Copyright law determines when and how you can copy, publish, communicate or perform works that others have created. Copyright begins once a work has been created and requires no formal registration.
Get a head start!
What does copyright protect?
- book chapters, journal and newspaper articles, documents
- letters, poetry, song lyrics, interviews
- internet material such as YouTube videos, images, podcasts, webpages, blogs
- films, music, videos, radio, TV broadcasts
- photos, diagrams, graphs
- paintings, sketches, drawings, sculpture, pottery, engravings
- fabric prints, weave patterns, tattoos
- plans, maps, buildings, models of buildings
- published editions, research data, computer program
Who owns the copyright?
Normally the creator owns the copyright on creating the work. The easiest way to find the copyright owner is to look for the © symbol on the work. For example, © 2020 Griffith College. Here Griffith College owns the copyright, and the copyright began in 2020.
As the employer, Griffith College owns the copyright in educational materials, creative works, and software created by academic and general staff under their employment. For more detail, see Copyright and Screenrights Licence Policy.
As the employer, Griffith College owns the copyright in educational materials staff create. If academic staff leave to teach elsewhere, Griffith College grants the staff member a licence to use the educational materials (they individually created whilst working at Griffith College) in their new position. Staff should acknowledge that the educational materials were created at Griffith College.
How can I find copyright free images?
Refer to Creative Commons
Can I print an eBook?
- Copyright restrictions apply to eBooks and are usually set by the eBook publisher.
- You may download and print for your personal use only as much as your eBook permits
- Some eBooks allow unlimited printing and downloading, refer to GU EBook Printing and Downloading Help
What may I use for my assignments, digital stories, and Padlet?
If you are posting materials on password-protected platforms (restricted to Griffith College student email and password login) for your study or assignments where only your teacher and/or other Griffith College students have access. You may include fair portions of images, diagrams, videos, music, articles, books etc created by others. Generally, this means that, you may include materials that are freely and lawfully available on the web, such as video clips, images and articles. You may also link to (or embed a link to) YouTube videos or other web materials.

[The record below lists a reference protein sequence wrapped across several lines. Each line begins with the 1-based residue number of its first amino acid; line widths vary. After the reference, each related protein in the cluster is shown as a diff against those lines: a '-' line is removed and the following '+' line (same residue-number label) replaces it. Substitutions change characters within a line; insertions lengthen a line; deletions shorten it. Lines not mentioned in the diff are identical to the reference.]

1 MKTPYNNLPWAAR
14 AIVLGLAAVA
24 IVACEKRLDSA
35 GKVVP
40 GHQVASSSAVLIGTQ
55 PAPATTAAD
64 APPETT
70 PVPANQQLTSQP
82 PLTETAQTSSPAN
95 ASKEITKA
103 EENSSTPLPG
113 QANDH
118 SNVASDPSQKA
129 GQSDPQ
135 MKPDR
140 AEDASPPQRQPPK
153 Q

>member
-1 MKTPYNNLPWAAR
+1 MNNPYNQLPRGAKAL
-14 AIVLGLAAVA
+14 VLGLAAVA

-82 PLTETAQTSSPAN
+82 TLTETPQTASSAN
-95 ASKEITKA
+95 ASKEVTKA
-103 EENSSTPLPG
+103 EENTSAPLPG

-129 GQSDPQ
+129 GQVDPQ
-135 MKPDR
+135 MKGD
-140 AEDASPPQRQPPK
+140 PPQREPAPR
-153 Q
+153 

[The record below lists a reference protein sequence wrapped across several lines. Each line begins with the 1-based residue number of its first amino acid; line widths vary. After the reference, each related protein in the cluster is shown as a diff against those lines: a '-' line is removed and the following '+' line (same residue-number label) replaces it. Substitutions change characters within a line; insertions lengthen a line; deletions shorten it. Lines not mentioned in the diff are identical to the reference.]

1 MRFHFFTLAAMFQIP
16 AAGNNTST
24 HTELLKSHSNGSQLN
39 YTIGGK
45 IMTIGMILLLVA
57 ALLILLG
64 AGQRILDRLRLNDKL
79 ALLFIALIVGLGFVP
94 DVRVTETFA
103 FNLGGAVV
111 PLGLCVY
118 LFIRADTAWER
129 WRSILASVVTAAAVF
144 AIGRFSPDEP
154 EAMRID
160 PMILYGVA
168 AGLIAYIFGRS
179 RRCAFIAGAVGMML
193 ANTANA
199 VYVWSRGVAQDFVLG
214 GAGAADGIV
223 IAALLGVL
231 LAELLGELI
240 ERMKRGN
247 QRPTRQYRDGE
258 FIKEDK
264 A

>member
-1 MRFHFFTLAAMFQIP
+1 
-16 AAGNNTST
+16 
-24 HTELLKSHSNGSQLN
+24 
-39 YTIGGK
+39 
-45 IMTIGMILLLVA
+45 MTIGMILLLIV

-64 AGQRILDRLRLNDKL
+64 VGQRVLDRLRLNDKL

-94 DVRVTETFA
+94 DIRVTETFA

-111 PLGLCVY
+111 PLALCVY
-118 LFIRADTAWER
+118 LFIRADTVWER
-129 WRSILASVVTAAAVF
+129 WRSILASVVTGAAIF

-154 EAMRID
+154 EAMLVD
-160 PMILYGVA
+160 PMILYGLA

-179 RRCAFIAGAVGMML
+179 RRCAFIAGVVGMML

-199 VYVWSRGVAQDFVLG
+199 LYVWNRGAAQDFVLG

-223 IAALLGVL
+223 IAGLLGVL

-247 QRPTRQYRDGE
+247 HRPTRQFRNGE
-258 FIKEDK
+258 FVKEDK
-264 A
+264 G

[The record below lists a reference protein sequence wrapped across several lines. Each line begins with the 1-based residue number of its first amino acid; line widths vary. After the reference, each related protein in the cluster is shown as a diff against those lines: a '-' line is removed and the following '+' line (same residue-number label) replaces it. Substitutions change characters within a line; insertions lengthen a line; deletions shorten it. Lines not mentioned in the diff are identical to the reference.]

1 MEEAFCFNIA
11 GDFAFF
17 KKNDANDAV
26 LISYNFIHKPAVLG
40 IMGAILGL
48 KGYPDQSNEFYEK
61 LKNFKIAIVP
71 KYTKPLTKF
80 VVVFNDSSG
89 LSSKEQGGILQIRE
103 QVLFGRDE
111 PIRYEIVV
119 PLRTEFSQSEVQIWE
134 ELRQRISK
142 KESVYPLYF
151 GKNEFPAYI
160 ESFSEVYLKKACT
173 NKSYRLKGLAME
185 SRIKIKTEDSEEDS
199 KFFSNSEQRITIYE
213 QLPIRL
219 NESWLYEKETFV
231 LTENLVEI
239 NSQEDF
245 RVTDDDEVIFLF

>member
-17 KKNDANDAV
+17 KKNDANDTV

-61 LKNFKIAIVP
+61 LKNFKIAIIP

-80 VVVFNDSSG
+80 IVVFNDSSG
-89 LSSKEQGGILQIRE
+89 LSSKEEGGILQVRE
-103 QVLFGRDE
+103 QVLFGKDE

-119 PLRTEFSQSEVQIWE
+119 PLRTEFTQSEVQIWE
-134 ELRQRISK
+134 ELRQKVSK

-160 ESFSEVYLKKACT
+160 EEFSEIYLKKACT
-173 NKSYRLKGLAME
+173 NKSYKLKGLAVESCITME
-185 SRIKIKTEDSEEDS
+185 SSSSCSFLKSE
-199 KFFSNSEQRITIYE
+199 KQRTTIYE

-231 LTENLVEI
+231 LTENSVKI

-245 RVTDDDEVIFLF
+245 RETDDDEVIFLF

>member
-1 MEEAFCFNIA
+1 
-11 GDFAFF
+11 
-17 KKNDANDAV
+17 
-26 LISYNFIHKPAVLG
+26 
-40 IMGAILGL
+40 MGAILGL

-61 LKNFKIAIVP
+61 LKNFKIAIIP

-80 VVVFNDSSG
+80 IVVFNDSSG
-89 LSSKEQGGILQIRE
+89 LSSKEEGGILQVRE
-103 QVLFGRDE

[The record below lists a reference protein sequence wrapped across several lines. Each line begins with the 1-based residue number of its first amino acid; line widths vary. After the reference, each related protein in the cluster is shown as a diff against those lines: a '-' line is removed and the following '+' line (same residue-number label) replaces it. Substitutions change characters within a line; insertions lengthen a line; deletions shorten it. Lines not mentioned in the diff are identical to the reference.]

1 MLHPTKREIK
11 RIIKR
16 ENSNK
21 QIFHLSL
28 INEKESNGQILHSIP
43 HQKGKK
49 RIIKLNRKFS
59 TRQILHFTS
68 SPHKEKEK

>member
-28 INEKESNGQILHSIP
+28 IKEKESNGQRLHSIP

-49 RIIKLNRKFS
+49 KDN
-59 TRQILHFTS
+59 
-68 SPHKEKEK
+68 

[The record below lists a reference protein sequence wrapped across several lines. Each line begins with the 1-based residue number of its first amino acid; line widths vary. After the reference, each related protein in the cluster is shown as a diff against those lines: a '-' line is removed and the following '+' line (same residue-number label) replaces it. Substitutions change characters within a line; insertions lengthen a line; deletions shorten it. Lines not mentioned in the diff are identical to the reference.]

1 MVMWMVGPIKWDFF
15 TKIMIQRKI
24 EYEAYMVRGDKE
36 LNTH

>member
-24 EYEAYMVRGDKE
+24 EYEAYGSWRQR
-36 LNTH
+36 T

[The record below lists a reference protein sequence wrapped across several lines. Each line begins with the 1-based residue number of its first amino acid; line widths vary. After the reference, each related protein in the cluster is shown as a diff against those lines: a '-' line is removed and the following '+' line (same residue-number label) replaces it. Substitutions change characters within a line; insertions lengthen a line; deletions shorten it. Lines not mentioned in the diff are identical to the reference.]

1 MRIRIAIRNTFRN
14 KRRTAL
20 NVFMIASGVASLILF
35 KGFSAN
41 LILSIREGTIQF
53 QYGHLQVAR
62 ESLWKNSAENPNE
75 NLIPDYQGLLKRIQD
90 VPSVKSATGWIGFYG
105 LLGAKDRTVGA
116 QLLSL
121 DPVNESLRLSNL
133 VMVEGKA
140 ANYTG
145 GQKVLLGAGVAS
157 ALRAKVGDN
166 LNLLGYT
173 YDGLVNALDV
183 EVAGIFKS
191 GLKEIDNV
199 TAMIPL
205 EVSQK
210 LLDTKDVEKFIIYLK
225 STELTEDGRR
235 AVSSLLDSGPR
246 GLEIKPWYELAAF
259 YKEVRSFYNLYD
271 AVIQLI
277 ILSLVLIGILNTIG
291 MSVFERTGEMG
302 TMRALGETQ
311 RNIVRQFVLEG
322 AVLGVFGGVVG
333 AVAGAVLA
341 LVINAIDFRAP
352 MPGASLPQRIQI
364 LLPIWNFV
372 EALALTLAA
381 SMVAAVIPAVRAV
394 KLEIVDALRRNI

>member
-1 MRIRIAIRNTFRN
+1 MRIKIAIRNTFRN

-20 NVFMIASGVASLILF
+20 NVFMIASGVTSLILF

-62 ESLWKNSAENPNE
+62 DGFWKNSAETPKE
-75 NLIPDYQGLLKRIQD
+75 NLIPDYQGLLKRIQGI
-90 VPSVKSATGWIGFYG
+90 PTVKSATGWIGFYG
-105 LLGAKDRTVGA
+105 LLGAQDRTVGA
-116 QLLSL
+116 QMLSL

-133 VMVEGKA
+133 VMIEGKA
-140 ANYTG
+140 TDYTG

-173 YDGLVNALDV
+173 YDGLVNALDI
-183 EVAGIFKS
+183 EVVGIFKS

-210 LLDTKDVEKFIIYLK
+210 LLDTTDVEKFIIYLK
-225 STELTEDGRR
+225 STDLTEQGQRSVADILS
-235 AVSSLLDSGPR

If you are posting materials on non-password protected platforms accessible by anyone on the web.
You may only include:
- material you created
- photographs you took (of others with their consent to use in this way)
- links (or embed links) to YouTube videos and other web materials
- Creative Commons* images, videos and other web resources
- materials from websites (eg a Government website) whose “Terms and Conditions” permit non-profit educational use
- materials with permission from the copyright owner.
Remember to reference the material you use. (Links to APA 7 GU Library Resource)
*Get the material you want on CC Search. The “Google Images” tabs and “YouTube” tabs generally supply the best results for images and videos respectively. Remember to reference the CC material you use.
What may I photocopy or digitise as a student for my study?
You may copy:
- 10% or one chapter of a hard copy book (your choice)
- all of the hard copy book (if the book is out of print)
- as much as the e-book you are using permits.
May I sell Griffith College teaching material and my student notes?
You may take notes and share these with other College students for the purposes of group study and group assignments. However, present and past students are warned against selling Griffith College teaching materials and their student notes online through commercial websites.
Griffith College teaching materials include materials on Moodle (such as course readings, learning content, recorded learning experiences, curated learning activities and virtual laboratories). They also include the content of live learning experiences, exam materials, as well as assignment questions.
The copyright in all Griffith College teaching materials either belongs to Griffith College or is under licence or permission from other parties for Griffith College use only. Copyright even exists in the structure and layout of your course; the order of the words your tutors say; the notes and diagrams your tutors write on the whiteboard; as well as tutorial, assignment or exam questions. Permission is required to use or adapt copyright materials belonging to others.
Therefore posting student and exam notes and other such materials relating substantially to Griffith College courses on the internet and commercial websites will almost certainly be in breach of copyright law and Griffith College’ IT Acceptable Use Policy, Griffith’s IT Code of Practice.